Beef Safety Quiz

Test your knowledge of beef safety by answering the following questions after you have completed the Beef Safety Lessons or watched the Beef Safety video clips. Good luck.
1 Wearing latex or rubber gloves is the best choice for protecting your hands when washing or grooming your beef show animal.
Way to go! Latex or rubber gloves provide a barrier protecting you from the soap and dirt you are washing off your animal. During grooming they protect your skin from the sprays you might use to groom for a show and also from organisms in animal dander.
Better luck on the next one. – Latex or rubber globes provide a barrier between you and the soap and dirt you are washing off your beef show animal. During grooming they protect your skin from the sprays you might use to groom for a show and also from organisms in animal dander.
2 It's a good idea to wear safety glasses when clipping and grooming your beef show animal.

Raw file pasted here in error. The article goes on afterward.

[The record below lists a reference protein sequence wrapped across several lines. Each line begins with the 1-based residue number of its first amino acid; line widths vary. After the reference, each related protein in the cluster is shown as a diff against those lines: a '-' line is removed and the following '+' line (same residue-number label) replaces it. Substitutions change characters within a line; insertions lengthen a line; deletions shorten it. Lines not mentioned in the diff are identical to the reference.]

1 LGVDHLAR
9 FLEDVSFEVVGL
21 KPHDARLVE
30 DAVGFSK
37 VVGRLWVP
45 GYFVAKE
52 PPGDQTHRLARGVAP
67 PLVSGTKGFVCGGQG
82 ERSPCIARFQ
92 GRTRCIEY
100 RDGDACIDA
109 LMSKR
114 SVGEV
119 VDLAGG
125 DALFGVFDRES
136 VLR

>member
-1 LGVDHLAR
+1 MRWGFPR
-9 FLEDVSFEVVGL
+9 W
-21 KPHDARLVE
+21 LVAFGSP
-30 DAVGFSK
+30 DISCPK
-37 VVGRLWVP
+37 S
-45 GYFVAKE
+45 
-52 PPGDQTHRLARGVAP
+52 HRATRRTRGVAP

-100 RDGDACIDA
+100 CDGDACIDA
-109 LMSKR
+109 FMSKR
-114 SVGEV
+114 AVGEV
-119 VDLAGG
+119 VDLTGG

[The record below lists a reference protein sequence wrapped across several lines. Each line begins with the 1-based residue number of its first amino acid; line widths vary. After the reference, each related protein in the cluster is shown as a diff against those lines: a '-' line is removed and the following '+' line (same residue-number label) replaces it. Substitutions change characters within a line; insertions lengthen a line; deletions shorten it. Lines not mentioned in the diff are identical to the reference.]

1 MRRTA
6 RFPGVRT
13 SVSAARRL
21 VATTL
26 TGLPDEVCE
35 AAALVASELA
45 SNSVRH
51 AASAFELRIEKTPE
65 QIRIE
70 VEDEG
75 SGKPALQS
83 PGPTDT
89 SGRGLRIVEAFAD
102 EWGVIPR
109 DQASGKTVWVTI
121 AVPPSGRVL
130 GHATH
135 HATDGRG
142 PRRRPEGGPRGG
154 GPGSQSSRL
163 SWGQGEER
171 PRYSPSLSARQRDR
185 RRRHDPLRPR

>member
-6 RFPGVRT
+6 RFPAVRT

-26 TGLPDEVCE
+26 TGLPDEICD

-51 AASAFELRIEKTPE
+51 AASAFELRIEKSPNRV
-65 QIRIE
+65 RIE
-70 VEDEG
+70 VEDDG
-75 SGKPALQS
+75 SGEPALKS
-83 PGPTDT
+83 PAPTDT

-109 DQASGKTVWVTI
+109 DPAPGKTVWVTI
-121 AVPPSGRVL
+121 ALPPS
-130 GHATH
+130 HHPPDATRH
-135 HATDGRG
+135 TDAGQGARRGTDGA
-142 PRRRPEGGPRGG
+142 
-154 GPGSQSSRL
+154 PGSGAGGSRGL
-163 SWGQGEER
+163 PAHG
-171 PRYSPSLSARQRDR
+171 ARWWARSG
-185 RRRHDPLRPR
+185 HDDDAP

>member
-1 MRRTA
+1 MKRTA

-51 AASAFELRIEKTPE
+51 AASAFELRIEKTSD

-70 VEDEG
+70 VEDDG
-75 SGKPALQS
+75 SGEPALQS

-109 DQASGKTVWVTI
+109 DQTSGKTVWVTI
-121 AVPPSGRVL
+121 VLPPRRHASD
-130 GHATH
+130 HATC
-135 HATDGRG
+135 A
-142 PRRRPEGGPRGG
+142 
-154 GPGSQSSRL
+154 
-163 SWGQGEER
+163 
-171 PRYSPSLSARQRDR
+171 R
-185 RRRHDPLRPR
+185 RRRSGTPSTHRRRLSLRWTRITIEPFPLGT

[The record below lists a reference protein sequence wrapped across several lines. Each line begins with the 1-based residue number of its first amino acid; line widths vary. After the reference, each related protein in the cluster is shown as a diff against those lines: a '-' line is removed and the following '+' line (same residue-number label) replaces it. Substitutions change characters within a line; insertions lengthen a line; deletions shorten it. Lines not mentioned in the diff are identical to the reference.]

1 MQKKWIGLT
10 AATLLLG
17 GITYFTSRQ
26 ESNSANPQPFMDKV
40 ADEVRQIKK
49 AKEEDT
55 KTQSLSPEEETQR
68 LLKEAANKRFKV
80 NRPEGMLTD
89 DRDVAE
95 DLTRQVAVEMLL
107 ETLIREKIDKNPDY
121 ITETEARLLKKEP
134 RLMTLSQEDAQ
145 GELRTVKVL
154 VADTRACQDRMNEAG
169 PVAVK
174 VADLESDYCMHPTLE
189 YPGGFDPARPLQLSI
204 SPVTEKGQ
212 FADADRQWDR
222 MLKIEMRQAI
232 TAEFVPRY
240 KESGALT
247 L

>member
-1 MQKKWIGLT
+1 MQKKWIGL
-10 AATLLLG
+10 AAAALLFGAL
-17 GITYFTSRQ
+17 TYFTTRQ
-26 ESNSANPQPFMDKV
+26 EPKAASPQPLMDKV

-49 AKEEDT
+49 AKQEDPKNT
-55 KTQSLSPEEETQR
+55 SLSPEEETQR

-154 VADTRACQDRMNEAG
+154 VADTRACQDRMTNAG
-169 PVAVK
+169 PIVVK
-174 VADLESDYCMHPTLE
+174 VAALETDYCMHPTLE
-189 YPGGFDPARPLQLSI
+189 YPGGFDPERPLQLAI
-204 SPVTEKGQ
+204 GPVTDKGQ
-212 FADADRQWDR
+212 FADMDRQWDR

Terrific! You learned that safety glasses protect your eyes from hair clippings, dirt, and grooming products.
In fact, no. Safety glasses are the best choice in personal protection when clipping and grooming because they help protect your eyes from hair clippings, dirt, and grooming products. There are even tinted safety glasses for working outdoors.
3 The safest way to lift a heavy object off the ground is to bend at your knees to lower yourself to the object then lift using your leg muscles.
That's right! The safest way to lift from low places is to bend at your knees until you can reach the object. Then lift using your legs, not your back. Always be careful when lifting and when a load is too heavy, ask for help.